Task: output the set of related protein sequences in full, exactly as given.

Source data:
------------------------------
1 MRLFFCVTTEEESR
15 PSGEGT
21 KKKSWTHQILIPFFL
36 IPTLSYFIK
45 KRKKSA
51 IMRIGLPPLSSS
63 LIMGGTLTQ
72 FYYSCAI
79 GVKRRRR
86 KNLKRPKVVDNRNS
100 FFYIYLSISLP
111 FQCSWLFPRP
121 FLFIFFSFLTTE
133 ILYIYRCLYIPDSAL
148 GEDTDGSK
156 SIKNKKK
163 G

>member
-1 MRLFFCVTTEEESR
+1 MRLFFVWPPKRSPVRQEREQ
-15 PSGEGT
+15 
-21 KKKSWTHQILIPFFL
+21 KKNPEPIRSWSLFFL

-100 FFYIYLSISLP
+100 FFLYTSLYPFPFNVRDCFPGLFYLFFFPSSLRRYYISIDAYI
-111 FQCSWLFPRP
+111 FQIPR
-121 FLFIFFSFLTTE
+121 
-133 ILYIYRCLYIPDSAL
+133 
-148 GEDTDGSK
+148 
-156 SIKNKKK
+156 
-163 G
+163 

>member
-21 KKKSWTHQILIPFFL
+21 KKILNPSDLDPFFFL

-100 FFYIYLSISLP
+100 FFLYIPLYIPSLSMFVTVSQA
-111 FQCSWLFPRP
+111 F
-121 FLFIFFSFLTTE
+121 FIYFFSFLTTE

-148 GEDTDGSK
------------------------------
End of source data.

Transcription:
1 MRLFFCVTTEEESR
15 PSGEGT
21 KKKSWTHQILIPFFL
36 IPTLSYFIK
45 KRKKSA
51 IMRIGLPPLSSS
63 LIMGGTLTQ
72 FYYSCAI
79 GVKRRRR
86 KNLKRPKVVDNRNS
100 FFYIYLSISLP
111 FQCSWLFPRP
121 FLFIFFSFLTTE
133 ILYIYRCLYIPDSAL
148 GEDTDGSK
156 SIKNKKK
163 G

>member
-1 MRLFFCVTTEEESR
+1 MRLFFVWPPKRSPVRQEREQ
-15 PSGEGT
+15 
-21 KKKSWTHQILIPFFL
+21 KKNPEPIRSWSLFFL

-100 FFYIYLSISLP
+100 FFLYTSLYPFPFNVRDCFPGLFYLFFFPSSLRRYYISIDAYI
-111 FQCSWLFPRP
+111 FQIPR
-121 FLFIFFSFLTTE
+121 
-133 ILYIYRCLYIPDSAL
+133 
-148 GEDTDGSK
+148 
-156 SIKNKKK
+156 
-163 G
+163 

>member
-21 KKKSWTHQILIPFFL
+21 KKILNPSDLDPFFFL

-100 FFYIYLSISLP
+100 FFLYIPLYIPSLSMFVTVSQA
-111 FQCSWLFPRP
+111 F
-121 FLFIFFSFLTTE
+121 FIYFFSFLTTE

-148 GEDTDGSK